UBS acquiring Credit Suisse is 'no bailout' says Swiss finance minister — but top economist Mohamed El-Erian disagrees – Yahoo Canada Finance

Switzerland’s finance minister said UBS’ $3.25 billion acquisition of Credit Suisse is not a bailout.
Top economist Mohamed El-Erian disagrees and told Bloomberg TV it is a bailout.
The Bern-brokered deal comes with government guarantees and liquidity provisions.
The Swiss government has avoided using the word bailout amid UBS’ deal to acquire Credit Suisse — but top economist Mohamed El-Erian has a different opinion.
“Yeah, it was a bailout,” El-Erian told Bloomberg TV Sunday. “The phrase ‘bailout’ has become such an awful phrase that everybody is avoiding it. They’re going out of their way to say that it’s not a bailout, but then they can’t explain why money’s being put to work.”
The UBS and Credit Suisse deal — worth 3 billion Swiss francs, or $3.25 billion — comes with government guarantees and liquidity provisions. In particular, the Swiss government is guaranteeing UBS will get up to 9 billion Swiss francs if they incur losses from certain assets. The Swiss National Bank is also providing 100 billion Swiss francs in liquidity support to both banks.
“It’s full of contradictions,” El-Erian told Bloomberg TV. “It’s a private sector solution, but has government intervention. It’s not clean, but of the available options, this was the best one that they could have had.”
El-Erian, who is the chief economic advisor to Allianz and the president of Queens’ College at Cambridge University in the UK, was referring to several other options for Credit Suisse — including nationalization and winding up the business.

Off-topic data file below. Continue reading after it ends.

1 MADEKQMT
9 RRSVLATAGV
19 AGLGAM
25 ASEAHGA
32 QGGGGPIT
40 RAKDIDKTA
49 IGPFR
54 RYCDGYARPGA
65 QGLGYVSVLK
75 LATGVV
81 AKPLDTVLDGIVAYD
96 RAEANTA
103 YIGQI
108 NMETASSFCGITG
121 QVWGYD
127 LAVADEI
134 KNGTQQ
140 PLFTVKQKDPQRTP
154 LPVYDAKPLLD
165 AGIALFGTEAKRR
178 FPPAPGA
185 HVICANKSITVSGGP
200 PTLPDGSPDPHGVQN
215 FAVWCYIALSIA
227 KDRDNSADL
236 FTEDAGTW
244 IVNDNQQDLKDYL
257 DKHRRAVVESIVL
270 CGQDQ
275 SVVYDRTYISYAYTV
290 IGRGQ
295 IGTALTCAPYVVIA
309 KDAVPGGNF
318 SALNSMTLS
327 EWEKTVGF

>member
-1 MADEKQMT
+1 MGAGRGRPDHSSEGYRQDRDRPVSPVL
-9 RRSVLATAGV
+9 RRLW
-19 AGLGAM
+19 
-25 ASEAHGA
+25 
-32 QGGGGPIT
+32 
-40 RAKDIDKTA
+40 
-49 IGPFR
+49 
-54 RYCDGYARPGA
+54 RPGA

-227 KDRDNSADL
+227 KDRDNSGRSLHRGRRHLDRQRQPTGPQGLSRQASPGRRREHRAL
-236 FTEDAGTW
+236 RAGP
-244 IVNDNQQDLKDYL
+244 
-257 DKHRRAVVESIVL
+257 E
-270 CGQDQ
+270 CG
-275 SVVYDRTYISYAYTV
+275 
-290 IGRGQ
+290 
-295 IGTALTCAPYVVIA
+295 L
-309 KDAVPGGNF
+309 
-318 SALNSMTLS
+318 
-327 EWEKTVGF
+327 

His assessment of the government-brokered merger is at odds with Swiss finance minister Karin Keller-Sutter’s view, who stressed how the UBS acquisition is a “commercial solution.”
“This is no bailout. This is a commercial solution because UBS is taking over Credit Suisse,” Keller-Sutter said at a press conference in Bern on Sunday.
“It’s not money we give to credit Swiss or UBS so we find that this solution is the best solution, and I hope it will also be welcomed by other jurisdictions,” she added.
Keller-Sutter also said on Sunday that letting the bank go bankrupt could hit the Swiss and international financial systems badly.
“The bankruptcy of Credit Suisse would have had a huge collateral damage – on the Swiss financial market also internationally,” she said.
The merger of the two Swiss banks came after a wild week for the banking sector — Silicon Valley Bank was shut down by regulators on March 10, spurring jitters of a contagion that could lead to a broader economic crisis.
It’s also worth noting that back in 2008, Switzerland had bailed out UBS amid the Global Financial Crisis, which angered the Swiss public.
Read the original article on Business Insider
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